NEW DELHI: Call it the curious case of 296 Anglo-Indians in the country. While ending reservations for Anglo-Indians in Lok Sabha and state Assemblies, the Centre cited decline in their population in the 2011 Census as the ground.
However, the census data collected by the Registrar General and Census Commissioner of India, may not present a clear picture for the reason it broadly categorises six religions but declaration of the sect one practices is voluntary.
According to officials at the Office of RGI, declaration of six broad religions is mandatory but the sect/faith one follows, like Anglo-Indians or Sanatan Dharma or Ravidasia or Bohra community, is voluntary. Hence, it’s quite likely that many Anglo-Indians didn’t come clean on the same during the census.
Union Law Minister Ravi Shankar Prasad on Thursday told the Rajya Sabha that the number of Christians, SCs and STs have risen but as far as the Anglo-Indians are concerned, their count has reduced significantly to 296 from 1,11,637 in 1951, as per the 2011 census.
He said when the census related to SCs, STs and Christians are accepted, there is no reason why the current count of Anglo-Indians, which is 296, should be hard to believe.
The minister also tried to play with words, saying under Articles 330, 331 and 332, there is a positive mandate that there shall be a reservation for SCs and STs, but in case of Anglo-Indians, the provision is that the President may nominate.
Many members questioned the government’s move. Some said that it was a move to target minorities — Muslims through Citizenship (Amendment) Bill, 2019 and the Christian community through this Bill.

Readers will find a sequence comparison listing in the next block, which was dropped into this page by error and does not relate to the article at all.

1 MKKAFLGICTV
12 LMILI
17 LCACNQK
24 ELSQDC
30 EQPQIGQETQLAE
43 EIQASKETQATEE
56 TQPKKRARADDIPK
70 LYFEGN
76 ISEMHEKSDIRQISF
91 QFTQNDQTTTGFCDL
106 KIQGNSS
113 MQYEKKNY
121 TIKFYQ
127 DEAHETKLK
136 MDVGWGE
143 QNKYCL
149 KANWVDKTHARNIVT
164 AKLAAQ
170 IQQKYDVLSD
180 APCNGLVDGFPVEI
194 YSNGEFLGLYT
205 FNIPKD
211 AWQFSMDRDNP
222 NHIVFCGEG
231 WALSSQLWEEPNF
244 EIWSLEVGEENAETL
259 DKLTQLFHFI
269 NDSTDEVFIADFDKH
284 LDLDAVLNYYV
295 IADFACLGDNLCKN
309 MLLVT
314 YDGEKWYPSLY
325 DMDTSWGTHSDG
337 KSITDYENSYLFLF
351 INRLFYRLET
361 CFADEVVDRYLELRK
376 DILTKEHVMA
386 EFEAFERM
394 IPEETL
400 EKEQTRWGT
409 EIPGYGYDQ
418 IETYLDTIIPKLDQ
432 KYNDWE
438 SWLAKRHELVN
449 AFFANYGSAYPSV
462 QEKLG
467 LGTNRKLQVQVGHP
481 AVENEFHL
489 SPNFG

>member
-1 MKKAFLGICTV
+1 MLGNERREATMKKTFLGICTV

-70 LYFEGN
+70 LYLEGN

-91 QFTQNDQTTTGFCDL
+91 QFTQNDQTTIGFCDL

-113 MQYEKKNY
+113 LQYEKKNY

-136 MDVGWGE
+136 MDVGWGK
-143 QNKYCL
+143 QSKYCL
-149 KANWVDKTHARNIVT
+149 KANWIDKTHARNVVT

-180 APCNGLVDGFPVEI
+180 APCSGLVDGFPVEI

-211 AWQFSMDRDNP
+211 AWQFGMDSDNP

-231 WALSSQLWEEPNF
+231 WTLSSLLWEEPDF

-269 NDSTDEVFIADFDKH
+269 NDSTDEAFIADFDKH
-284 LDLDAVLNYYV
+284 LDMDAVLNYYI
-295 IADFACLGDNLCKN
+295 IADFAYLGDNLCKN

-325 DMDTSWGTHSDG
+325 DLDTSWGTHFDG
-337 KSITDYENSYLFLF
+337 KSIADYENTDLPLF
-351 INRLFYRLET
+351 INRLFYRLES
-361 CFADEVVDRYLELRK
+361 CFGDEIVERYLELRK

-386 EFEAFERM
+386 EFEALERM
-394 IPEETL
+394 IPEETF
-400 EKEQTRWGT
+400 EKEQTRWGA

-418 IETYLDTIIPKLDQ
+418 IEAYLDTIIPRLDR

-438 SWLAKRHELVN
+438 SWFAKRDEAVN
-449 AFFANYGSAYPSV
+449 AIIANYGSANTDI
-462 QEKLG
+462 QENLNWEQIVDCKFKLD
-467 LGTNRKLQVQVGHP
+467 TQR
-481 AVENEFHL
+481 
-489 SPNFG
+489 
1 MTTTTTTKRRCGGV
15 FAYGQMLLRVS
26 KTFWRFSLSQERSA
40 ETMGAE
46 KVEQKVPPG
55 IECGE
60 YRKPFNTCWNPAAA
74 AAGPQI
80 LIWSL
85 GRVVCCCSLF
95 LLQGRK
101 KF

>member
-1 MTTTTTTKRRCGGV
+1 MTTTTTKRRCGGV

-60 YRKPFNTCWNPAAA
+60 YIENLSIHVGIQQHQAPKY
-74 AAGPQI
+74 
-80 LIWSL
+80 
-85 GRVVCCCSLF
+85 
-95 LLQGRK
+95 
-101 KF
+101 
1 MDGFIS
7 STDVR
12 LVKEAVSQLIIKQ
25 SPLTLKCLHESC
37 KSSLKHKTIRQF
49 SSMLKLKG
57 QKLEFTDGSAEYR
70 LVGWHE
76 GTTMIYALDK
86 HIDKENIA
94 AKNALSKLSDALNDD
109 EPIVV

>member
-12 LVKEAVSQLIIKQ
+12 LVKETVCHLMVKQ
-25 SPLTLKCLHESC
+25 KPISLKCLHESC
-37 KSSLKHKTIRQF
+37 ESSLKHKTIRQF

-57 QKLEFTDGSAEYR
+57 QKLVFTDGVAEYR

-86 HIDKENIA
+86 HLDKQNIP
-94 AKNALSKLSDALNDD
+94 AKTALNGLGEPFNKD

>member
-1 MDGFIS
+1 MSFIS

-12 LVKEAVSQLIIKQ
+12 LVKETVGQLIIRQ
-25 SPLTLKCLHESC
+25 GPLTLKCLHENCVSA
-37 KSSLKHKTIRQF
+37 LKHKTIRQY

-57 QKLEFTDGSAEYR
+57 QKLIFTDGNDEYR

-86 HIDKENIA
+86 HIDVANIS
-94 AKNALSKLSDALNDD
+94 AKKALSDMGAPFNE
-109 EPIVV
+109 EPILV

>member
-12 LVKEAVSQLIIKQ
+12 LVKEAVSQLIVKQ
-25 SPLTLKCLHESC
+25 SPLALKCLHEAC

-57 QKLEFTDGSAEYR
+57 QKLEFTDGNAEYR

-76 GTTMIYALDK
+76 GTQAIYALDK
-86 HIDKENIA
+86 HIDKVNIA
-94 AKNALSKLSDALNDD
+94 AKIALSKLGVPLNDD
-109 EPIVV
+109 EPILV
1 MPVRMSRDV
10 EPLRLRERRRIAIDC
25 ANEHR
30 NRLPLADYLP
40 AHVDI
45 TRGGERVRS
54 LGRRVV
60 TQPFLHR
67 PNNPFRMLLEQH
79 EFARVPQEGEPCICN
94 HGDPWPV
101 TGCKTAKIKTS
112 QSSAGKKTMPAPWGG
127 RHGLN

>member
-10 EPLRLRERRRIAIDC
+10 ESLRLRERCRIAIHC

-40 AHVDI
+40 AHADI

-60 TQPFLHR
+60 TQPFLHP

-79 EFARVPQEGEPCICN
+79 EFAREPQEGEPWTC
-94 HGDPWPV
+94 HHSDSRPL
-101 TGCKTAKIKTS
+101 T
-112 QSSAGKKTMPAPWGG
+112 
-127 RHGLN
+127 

Trinamool MP Derek O’ Brien, who belongs to the community, slammed the Centre, saying, “You have said that there are 297 of us. You have said zero in U P, zero in Uttarakhand, zero in Jharkhand and zero in Madhya Pradesh. Then, I want to ask the BJP, how could they nominate four Anglo-Indian MLAs in these states over the last three years?”
Govt to sell 100% stake in Air India
The Centre, on Thursday, reaffirmed its commitment towards disinvestment of the national carrier saying that it has decided to sell its entire 100 per cent stake in Air India. “Air India Specific Alternative Mechanism (AISAM) has approved the 100 per cent sale of Government of India’s stake in Air India for the re-initiated strategic disinvestment of Air India,” the Minister of State for Civil Aviation said in a written reply to the Lok Sabha.
One airport, many names
Different airline operators take the name of Chennai airport in different ways while landing the flights. While Indigo calls it just ‘Chennai’, Air India calls it ‘Kamaraj domestic airport’ for domestic flights and ‘Chennai Anna International Airport’ for international flights. The issue was raised by DMK lawmaker Dayanidhi Maran in Parliament on Thursday. He asked if the ministry has issued any direction to all airlines regarding the same.